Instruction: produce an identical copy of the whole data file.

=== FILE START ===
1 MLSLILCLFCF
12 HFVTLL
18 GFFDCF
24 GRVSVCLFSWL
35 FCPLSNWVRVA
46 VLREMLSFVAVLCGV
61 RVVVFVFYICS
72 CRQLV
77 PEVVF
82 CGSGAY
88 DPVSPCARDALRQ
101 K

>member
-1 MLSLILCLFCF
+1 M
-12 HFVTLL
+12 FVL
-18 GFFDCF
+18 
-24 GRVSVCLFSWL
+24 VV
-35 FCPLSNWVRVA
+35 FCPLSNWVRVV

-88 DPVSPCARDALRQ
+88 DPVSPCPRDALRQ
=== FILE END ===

1 MLSLILCLFCF
12 HFVTLL
18 GFFDCF
24 GRVSVCLFSWL
35 FCPLSNWVRVA
46 VLREMLSFVAVLCGV
61 RVVVFVFYICS
72 CRQLV
77 PEVVF
82 CGSGAY
88 DPVSPCARDALRQ
101 K

>member
-1 MLSLILCLFCF
+1 M
-12 HFVTLL
+12 FVL
-18 GFFDCF
+18 
-24 GRVSVCLFSWL
+24 VV
-35 FCPLSNWVRVA
+35 FCPLSNWVRVV

-88 DPVSPCARDALRQ
+88 DPVSPCPRDALRQ